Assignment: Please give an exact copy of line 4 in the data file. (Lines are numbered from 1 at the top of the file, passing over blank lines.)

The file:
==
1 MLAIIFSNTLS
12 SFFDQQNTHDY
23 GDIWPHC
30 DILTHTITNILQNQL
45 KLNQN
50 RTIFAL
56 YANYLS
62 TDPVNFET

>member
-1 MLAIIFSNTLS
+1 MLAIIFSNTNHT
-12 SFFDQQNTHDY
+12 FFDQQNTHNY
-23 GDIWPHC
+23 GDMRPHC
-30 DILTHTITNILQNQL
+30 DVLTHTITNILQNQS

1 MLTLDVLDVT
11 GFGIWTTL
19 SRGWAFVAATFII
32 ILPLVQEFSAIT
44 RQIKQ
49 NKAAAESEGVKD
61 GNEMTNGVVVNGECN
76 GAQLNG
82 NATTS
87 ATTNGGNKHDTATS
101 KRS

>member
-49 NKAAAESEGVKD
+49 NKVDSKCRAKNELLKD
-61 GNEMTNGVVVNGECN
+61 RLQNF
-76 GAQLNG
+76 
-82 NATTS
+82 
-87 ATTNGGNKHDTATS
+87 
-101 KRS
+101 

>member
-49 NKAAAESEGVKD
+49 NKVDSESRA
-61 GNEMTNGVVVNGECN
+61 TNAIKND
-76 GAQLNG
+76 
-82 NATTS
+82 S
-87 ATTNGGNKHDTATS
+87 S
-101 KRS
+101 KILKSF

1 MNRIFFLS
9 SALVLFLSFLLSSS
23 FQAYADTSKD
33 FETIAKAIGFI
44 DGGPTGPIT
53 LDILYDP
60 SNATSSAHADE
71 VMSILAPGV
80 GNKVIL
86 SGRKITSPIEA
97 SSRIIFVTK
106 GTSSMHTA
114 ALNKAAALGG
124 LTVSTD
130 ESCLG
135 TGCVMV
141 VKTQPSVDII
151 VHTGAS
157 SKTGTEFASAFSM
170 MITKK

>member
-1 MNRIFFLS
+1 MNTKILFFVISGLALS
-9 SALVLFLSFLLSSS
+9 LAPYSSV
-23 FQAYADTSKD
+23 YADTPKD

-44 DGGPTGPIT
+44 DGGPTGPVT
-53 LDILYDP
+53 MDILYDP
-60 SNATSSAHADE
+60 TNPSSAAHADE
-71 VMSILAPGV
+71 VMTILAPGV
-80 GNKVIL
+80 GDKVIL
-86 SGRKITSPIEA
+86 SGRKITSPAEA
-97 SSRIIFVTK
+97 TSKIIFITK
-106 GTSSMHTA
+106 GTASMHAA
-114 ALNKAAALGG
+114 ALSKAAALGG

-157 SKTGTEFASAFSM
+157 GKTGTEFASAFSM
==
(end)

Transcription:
30 DILTHTITNILQNQL